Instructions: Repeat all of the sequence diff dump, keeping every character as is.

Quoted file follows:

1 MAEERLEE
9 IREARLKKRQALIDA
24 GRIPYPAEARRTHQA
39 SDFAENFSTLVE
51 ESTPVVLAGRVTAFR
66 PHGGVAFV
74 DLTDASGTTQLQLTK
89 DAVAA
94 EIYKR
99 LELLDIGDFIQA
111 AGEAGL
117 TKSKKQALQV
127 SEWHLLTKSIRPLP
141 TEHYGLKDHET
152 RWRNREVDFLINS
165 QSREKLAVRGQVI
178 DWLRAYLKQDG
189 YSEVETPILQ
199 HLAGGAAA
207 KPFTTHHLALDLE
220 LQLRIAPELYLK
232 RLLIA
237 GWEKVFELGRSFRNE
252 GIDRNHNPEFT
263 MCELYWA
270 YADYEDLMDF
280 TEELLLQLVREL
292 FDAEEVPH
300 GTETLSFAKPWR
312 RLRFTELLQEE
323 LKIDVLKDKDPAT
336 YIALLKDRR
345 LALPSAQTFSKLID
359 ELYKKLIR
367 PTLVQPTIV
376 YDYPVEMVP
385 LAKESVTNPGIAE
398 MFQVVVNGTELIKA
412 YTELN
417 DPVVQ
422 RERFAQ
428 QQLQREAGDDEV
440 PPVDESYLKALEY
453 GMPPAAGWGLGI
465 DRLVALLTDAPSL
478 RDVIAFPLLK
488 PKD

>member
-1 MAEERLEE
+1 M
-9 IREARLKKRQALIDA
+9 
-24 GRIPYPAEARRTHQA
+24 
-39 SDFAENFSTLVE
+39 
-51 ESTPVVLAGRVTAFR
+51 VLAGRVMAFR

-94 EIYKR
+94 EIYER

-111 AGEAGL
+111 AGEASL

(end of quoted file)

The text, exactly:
1 MAEERLEE
9 IREARLKKRQALIDA
24 GRIPYPAEARRTHQA
39 SDFAENFSTLVE
51 ESTPVVLAGRVTAFR
66 PHGGVAFV
74 DLTDASGTTQLQLTK
89 DAVAA
94 EIYKR
99 LELLDIGDFIQA
111 AGEAGL
117 TKSKKQALQV
127 SEWHLLTKSIRPLP
141 TEHYGLKDHET
152 RWRNREVDFLINS
165 QSREKLAVRGQVI
178 DWLRAYLKQDG
189 YSEVETPILQ
199 HLAGGAAA
207 KPFTTHHLALDLE
220 LQLRIAPELYLK
232 RLLIA
237 GWEKVFELGRSFRNE
252 GIDRNHNPEFT
263 MCELYWA
270 YADYEDLMDF
280 TEELLLQLVREL
292 FDAEEVPH
300 GTETLSFAKPWR
312 RLRFTELLQEE
323 LKIDVLKDKDPAT
336 YIALLKDRR
345 LALPSAQTFSKLID
359 ELYKKLIR
367 PTLVQPTIV
376 YDYPVEMVP
385 LAKESVTNPGIAE
398 MFQVVVNGTELIKA
412 YTELN
417 DPVVQ
422 RERFAQ
428 QQLQREAGDDEV
440 PPVDESYLKALEY
453 GMPPAAGWGLGI
465 DRLVALLTDAPSL
478 RDVIAFPLLK
488 PKD

>member
-1 MAEERLEE
+1 M
-9 IREARLKKRQALIDA
+9 
-24 GRIPYPAEARRTHQA
+24 
-39 SDFAENFSTLVE
+39 
-51 ESTPVVLAGRVTAFR
+51 VLAGRVMAFR

-94 EIYKR
+94 EIYER

-111 AGEAGL
+111 AGEASL